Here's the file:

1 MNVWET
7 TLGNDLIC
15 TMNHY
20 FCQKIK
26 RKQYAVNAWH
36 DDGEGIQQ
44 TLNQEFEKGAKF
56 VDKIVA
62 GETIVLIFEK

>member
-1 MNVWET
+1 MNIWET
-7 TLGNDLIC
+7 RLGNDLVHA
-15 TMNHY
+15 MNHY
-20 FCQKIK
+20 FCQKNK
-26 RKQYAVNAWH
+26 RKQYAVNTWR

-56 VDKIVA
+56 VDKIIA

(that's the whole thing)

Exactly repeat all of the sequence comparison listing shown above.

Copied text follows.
1 MNVWET
7 TLGNDLIC
15 TMNHY
20 FCQKIK
26 RKQYAVNAWH
36 DDGEGIQQ
44 TLNQEFEKGAKF
56 VDKIVA
62 GETIVLIFEK

>member
-1 MNVWET
+1 MNIWET
-7 TLGNDLIC
+7 RLGNDLVHA
-15 TMNHY
+15 MNHY
-20 FCQKIK
+20 FCQKNK
-26 RKQYAVNAWH
+26 RKQYAVNTWR

-56 VDKIVA
+56 VDKIIA